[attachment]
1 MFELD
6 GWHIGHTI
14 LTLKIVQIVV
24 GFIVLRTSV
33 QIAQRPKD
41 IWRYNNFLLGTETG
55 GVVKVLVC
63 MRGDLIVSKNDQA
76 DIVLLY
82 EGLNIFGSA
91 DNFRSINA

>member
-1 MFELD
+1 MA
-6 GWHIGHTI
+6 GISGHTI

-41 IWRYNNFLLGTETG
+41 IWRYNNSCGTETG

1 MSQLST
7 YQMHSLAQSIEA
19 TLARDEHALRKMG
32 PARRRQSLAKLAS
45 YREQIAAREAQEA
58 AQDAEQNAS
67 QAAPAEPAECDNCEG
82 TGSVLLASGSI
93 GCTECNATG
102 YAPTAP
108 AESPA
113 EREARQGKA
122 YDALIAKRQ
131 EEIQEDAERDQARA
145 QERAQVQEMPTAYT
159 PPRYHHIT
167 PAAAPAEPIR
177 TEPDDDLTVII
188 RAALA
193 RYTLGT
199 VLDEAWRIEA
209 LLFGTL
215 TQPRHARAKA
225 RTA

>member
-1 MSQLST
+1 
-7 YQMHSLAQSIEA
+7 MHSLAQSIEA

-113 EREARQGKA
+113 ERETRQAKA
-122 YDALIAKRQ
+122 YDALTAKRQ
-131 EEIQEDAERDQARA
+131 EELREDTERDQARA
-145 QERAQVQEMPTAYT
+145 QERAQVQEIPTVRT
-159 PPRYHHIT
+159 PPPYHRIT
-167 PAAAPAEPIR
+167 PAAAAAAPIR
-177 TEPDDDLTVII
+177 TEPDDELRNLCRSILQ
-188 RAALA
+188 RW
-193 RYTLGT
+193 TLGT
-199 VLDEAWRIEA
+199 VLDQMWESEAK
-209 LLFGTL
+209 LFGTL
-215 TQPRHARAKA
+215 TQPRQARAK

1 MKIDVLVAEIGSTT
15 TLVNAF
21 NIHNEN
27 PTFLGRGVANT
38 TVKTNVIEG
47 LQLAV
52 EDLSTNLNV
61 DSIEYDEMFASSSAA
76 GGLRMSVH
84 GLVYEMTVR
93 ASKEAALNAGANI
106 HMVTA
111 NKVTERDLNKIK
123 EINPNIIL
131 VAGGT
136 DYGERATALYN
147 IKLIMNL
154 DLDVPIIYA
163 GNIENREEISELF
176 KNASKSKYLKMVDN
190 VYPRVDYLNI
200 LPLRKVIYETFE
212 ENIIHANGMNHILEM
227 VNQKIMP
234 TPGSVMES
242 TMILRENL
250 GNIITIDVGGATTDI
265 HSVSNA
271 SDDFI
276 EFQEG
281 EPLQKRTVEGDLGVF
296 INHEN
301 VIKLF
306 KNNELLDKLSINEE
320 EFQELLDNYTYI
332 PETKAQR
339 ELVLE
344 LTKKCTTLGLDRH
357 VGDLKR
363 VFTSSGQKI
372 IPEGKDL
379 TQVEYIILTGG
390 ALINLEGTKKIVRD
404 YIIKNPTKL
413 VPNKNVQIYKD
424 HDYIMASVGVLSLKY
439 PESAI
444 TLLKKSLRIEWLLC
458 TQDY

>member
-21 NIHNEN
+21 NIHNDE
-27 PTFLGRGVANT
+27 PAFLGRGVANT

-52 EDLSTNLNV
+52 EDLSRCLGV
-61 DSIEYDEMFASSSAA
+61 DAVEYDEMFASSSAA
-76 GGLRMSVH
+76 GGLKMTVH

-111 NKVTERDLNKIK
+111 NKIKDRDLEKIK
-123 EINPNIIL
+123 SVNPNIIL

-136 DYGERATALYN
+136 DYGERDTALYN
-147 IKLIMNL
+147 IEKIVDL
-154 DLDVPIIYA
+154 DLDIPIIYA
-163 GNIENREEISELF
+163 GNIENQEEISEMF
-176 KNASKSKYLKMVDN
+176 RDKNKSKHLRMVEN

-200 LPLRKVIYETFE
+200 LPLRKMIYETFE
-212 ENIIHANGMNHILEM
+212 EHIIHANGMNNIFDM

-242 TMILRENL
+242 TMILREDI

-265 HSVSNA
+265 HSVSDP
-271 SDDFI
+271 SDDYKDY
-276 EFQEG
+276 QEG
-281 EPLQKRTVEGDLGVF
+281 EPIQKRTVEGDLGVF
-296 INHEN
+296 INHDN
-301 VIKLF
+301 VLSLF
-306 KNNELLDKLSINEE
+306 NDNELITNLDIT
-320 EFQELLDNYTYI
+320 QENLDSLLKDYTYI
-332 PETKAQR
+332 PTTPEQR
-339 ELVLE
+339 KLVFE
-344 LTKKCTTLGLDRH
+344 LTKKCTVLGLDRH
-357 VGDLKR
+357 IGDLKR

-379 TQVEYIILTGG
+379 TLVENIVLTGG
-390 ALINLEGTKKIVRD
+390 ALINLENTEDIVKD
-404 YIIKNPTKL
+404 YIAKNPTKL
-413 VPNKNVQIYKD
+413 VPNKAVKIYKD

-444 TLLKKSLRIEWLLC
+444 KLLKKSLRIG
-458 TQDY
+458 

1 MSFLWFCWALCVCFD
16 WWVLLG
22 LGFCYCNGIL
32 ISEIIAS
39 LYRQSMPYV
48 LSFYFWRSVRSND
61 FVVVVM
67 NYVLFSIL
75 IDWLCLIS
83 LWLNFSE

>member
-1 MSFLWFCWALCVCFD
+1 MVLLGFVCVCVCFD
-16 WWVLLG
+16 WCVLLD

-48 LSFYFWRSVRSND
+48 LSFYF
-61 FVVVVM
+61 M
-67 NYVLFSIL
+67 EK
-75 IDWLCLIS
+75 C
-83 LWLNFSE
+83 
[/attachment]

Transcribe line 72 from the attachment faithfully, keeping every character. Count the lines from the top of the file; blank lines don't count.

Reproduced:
1 MKIDVLVAEIGSTT